How HRAs Can Help Your Employees Pay for Medical Expenses

As rising health insurance premiums and out-of-pocket costs for health care are burdening workers, more employers are looking for ways to help their staff put aside money for those expenses.

While health savings accounts have grown in popularity, you can only offer them to employees who are enrolled in high-deductible health plans. Fortunately, there is another option: a health reimbursement arrangement (HRA).

Employers fund these accounts, which reimburse your staff for qualified medical expenses and, in some cases, insurance premiums.

You can claim a tax deduction for the funds you transfer to your employees’ HRAs, and the funds they withdraw from the accounts to reimburse for medical-related expenses are generally tax-free.

Unlike HSAs and flexible spending accounts, though, HRAs are solely funded by employers. Also, unlike HSAs, they are not portable if an employee moves to a new employer.

In addition, federal regulations dictate what types of health care expenses HRAs can reimburse, and those rules vary depending on the type of HRA you offer.

Depending on the type of HRA, funds may be used to reimburse:

  • Health insurance premiums,
  • Vision and dental insurance premiums,
  • Coinsurance, copays and out-of-pocket medical outlays, and
  • Qualified medical expenses.

How HRAs work

You decide how much you want to fund your employees’ HRAs. You can fund them in one lump sum. Under federal regulations, you must fund all like employees’ HRAs with the same amount. So, if you have 12 sales reps, each one would have to get an HRA funded with the same amount, but managers and supervisors could receive a different sum.

Employees can only withdraw funds from their account to reimburse them for a legitimate expense they have already paid for. Another option is to provide them with an HRA debit card, which they can use to pay for qualified medical expenses.

Once they have depleted the funds in their HRA for the year, they have to pay for medical expenses out of pocket.

Any HRA money that is unspent by year-end may be rolled over to the following year, although an employer may set a maximum rollover limit that can be carried over from one year to the next.

Expenses HRAs can’t cover:

  • Maternity clothes,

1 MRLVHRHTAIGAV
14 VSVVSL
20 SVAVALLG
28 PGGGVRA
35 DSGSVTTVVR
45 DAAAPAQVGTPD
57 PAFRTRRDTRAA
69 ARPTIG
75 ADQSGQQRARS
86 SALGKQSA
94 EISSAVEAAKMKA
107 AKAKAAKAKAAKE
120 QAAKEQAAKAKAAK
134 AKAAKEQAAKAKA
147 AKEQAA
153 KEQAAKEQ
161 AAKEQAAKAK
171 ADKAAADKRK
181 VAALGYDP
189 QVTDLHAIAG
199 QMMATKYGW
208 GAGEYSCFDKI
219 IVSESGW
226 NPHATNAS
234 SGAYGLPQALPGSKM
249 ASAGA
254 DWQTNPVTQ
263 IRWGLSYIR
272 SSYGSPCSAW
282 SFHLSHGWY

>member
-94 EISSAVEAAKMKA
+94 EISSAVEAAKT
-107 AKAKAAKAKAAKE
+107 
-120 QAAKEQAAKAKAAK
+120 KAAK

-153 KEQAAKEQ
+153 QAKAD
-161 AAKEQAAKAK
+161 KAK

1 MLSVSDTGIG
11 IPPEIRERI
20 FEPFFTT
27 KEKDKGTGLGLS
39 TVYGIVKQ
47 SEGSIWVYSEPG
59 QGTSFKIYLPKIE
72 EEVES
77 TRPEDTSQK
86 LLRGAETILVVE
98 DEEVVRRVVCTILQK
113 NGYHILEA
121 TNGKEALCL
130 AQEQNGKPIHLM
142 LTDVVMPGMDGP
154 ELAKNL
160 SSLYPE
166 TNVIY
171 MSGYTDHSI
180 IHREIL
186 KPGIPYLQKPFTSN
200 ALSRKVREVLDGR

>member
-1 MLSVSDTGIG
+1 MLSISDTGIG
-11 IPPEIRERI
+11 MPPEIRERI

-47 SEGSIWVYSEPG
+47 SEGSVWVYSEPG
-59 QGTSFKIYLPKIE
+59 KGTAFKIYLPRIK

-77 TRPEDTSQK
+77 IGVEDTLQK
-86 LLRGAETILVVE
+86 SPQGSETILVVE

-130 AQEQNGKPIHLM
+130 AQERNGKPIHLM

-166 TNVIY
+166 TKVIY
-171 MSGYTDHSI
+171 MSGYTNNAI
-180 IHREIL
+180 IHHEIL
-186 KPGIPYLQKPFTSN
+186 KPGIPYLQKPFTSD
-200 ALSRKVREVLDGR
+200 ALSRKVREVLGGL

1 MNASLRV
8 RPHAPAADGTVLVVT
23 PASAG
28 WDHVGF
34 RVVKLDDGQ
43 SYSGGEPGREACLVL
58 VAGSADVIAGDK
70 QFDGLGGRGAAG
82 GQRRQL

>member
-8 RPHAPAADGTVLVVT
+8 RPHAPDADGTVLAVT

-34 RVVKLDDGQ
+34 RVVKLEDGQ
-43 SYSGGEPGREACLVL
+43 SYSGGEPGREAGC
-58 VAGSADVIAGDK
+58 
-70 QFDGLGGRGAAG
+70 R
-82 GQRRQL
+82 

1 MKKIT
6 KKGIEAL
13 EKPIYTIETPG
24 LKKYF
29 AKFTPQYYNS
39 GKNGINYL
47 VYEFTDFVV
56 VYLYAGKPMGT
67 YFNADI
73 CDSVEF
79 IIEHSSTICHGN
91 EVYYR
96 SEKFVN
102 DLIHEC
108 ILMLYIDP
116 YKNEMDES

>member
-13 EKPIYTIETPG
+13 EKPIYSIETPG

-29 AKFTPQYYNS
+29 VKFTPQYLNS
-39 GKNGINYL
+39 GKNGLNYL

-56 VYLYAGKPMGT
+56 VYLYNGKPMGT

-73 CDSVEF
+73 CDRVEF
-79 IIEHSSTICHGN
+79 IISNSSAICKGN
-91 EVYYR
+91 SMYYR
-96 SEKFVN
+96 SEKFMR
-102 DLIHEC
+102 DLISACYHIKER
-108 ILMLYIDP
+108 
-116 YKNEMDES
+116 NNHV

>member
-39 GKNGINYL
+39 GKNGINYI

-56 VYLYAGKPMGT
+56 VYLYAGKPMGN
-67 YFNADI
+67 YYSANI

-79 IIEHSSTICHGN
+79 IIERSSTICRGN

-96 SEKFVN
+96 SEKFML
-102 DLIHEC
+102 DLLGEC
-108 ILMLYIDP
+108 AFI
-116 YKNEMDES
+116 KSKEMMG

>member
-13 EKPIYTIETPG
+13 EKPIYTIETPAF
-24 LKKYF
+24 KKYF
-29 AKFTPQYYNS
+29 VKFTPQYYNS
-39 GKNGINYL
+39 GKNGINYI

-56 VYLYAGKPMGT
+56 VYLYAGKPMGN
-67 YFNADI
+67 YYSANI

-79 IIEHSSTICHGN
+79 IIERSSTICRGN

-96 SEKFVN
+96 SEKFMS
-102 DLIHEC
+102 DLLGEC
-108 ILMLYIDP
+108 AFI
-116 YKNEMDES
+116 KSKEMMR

• Gym membership fees,
  • Marriage counseling, and
  • Childcare.

Rules differ from one HRA to another and there are a number of different HRAs:

Integrated HRA — This type of HRA requires employees to also be covered by a group major medical plan. It generally reimburses out-of-pocket medical expenses.

Dental/vision HRA — This type of HRA limits reimbursements to only dental and/or vision expenses.

Qualified Small Employer Health Reimbursement Arrangement (QSEHRA)  — This type of HRA is only available to employers that have fewer than 50 employees. The maximum annual reimbursement amount is $5,450 for self-only employees ($454.16 per month) and $11,050 for employees with a family ($920.83 per month).

QSEHRAs are typically used to (legally) allow employers to reimburse their workers for individual health insurance premiums, in addition to other out-of-pocket expenses being reimbursed.

Individual Coverage HRA (ICHRA) — This type of HRA is available to employers of all sizes, and employees must be covered by an individual health insurance plan to be eligible.

The primary intent of the ICHRA is to allow for the reimbursement of individual health insurance premiums, but other out-of-pocket expenses, such as copays and deductibles, can also be reimbursed. 

ICHRAs have only been around since January 2020 thanks to a law that allowed HRA funds to be used to pay for individual health insurance premiums.

Employees can use these HRAs to buy their own comprehensive individual health insurance with pretax dollars either on or off the Affordable Care Act’s health insurance marketplace.

Excepted Benefit HRA (EBHRA) — This HRA will allow for the reimbursement of COBRA premiums, short-term medical plan premiums, dental and vision expenses. The annual reimbursement limit for an EBHRA is $1,800 (adjusted for inflation).

The takeaway

There are a variety of HRAs that let you help your employees pay for their health care expenses. These valuable savings vehicles give both your organization and your staff a tax break on the funds, and they are another tool in helping you retain and attract talent.

In fact, you can even pair an HRA with an HSA, as long as the HRA is HSA-qualified.  

In these instances, you would need to offer a “limited-purpose HRA” that only reimburses employees for expenses that are exempt from the HSA deductible requirement.

These expenses are:

  • Health insurance premiums
  • Long-term care premiums
  • Dental expenses
  • Vision expenses.

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